As conservatives continued to look for a good mode of attack for Elena Kagan, Pat Buchanan chose a novel approach when he decided to criticize the Supreme Court nominee for being Jewish. Well, to be more specific, he criticized Obama and liberals for not nominating enough blacks, Protestants, and Catholics but, when you write a blog post that can basically be boiled down to “There are too many Jews on the Supreme Court,” you’re sure to get a negative backlash (which is just what Buchanan has gotten.)
Buchanan’s post on WorldNetDaily entitled “Are liberals anti-WASP?” included this quote:
“If Kagan is confirmed, Jews, who represent less than 2 percent of the U.S. population, will have 33 percent of the Supreme Court seats.
Is this the Democrats’ idea of diversity?”
It took a couple of days, but that quote and the post around it have begun to get the inevitable media backlash. It’s been discussed on Morning Joe and Face the Nation and, today, Charles Cooper wrote a lengthy blog post about it for CBS News:
“Buchanan didn’t say it but he didn’t have to: The real danger is that too many Jews will wind up sitting on the highest court in the land. And that would be a bad thing for the republic.
Not individual Americans, mind you.
So much for Buchanan’s past criticism of identity politics as a betrayal of the broader “American” narrative (when, it goes without saying,) the nation was overwhelmingly an Anglo-Saxon, Christian republic.”
So, was Buchanan’s post offensive?
The first question to be asked is whether or not one believes that Buchanan makes a good point. Not about Jews, of course, but about the Supreme Court. The answer is: not really. Yes, one can easily see the benefits of diversity on the Supreme Court, but Buchanan’s argument suffers because he neglects to mention other imbalances: for example the Court is also disproportionate in its gender makeup. And he certainly didn’t mention the fact that there are no homosexuals on the bench (that we know of). Why didn’t he mention those facts? Probably because his post was more about attacking the Democrat’s SCOTUS nominee than it was about questions of diversity. Buchanan’s closing line of “Conservatives will not soon get another opportunity like this to take down Ivy League pretensions to represent and rule America,” clearly belies his intentions.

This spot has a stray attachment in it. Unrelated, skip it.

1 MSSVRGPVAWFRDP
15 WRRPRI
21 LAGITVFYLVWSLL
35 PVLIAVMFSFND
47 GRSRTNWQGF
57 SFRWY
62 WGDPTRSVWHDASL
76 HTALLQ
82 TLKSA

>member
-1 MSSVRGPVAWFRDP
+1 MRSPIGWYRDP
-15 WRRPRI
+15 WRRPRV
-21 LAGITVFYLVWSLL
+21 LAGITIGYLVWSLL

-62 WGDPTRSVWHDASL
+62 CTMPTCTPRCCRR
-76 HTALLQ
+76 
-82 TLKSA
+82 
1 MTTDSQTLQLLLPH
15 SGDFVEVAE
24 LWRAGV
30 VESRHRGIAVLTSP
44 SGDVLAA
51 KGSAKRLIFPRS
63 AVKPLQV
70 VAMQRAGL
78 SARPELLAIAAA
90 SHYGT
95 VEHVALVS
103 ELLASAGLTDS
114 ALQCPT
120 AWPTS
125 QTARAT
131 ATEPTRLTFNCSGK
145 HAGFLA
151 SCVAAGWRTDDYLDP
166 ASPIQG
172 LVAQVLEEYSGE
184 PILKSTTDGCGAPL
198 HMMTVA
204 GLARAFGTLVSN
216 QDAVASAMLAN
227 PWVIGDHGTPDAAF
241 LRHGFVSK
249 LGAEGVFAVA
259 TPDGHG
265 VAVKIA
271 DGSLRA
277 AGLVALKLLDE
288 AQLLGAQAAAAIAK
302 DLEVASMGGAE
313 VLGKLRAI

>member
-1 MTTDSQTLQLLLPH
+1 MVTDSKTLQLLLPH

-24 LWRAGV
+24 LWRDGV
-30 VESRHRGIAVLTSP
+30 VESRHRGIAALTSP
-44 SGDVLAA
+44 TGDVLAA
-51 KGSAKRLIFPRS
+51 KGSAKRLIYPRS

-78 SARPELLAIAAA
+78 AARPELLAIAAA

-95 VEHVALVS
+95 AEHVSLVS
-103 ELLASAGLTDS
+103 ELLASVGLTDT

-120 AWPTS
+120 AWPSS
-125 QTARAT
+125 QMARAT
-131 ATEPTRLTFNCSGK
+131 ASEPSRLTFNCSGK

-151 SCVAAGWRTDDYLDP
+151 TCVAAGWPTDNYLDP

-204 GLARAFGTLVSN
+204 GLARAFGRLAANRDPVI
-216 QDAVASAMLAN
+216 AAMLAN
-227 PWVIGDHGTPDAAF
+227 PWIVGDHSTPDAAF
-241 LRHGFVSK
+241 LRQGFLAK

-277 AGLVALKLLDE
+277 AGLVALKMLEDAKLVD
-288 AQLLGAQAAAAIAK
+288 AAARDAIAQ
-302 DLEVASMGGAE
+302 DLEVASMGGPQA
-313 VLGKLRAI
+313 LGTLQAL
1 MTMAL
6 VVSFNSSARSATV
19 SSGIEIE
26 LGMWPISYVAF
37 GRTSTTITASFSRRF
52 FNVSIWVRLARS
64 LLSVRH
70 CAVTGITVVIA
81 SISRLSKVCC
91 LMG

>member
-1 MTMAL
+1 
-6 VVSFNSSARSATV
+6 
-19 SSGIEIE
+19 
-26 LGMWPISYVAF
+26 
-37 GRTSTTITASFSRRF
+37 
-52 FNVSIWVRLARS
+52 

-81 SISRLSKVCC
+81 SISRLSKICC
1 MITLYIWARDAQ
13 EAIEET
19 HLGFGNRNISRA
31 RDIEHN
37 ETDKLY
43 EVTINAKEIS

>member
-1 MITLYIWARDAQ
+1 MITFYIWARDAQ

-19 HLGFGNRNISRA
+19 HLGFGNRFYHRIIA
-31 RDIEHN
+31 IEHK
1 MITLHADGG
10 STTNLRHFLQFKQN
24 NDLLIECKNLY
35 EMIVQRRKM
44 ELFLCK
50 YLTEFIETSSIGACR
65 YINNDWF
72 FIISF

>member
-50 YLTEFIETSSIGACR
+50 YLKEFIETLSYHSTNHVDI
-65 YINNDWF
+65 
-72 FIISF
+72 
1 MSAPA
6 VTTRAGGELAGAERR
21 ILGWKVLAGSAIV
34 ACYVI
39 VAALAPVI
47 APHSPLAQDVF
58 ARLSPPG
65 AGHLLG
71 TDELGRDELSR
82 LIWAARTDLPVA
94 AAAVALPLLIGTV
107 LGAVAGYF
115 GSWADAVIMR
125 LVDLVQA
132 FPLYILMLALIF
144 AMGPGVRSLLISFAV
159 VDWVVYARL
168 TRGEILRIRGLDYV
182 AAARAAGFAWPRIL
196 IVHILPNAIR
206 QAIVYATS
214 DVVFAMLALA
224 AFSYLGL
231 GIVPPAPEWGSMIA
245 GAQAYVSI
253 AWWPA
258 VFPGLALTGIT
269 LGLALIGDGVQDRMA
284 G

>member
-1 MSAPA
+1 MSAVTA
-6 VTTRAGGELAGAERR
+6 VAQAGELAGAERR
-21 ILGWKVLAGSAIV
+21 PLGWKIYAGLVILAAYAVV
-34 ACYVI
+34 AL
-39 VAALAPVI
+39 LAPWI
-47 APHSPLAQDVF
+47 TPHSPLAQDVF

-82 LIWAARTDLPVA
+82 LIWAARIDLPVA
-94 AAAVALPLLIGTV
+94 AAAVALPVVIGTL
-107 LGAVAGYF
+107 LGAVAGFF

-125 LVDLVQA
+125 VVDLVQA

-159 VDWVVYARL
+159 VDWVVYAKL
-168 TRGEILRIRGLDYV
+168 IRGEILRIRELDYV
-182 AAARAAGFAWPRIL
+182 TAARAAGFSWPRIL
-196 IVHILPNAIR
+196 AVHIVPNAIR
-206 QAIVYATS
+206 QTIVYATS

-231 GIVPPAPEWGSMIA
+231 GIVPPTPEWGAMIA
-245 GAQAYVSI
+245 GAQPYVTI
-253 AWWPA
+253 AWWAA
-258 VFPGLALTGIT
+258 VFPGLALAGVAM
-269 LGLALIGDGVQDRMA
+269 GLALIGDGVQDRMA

So, once one decides that Buchanan didn’t make the strongest of arguments, the question then becomes whether or not his statement was as offensive (as many in the media are likely to make it out to be.) The answer to that is no. The only reason it seems more offensive is because of the context of who was it was about, and who was saying it. Attacking the amount of Jews in the Supreme Court seems offensive because there are still people in this country who believe that there are secret Jewish organizations that run the government and media and have evil, secret meetings somewhere (this writer, as a Half Jew, is only allowed to wait in the lobby). Buchanan’s comments seemed to play right into those beliefs.
The fact that it was Buchanan who said those remarks makes it worse. Remember that this is a man who once wrote that Hitler was a “genius” and “an individual of great courage.” We probably wouldn’t even be discussing the blog post if anyone else had written it. If you say that the Supreme Court shouldn’t have a disproportionate amount of a certain minority, you’re not necessarily being bigoted. But, if Pat Buchanan says the same thing about Jews, it certainly sounds like he is.
Whether or not his blog post was anti-Semitic is better left to another writer (or the commenters below.) But I would posit that it’s irrelevant, since the basic argument Buchanan makes doesn’t really hold up. The Supreme Court should be diverse because America is diverse. However, if a potential judge is worthy, we shouldn’t get rid of them because we’ve met our “Jew quota.” We also, though, shouldn’t attack Buchanan for making an offensive statement that really wasn’t that offensive. Especially when he’s made so many better ones.
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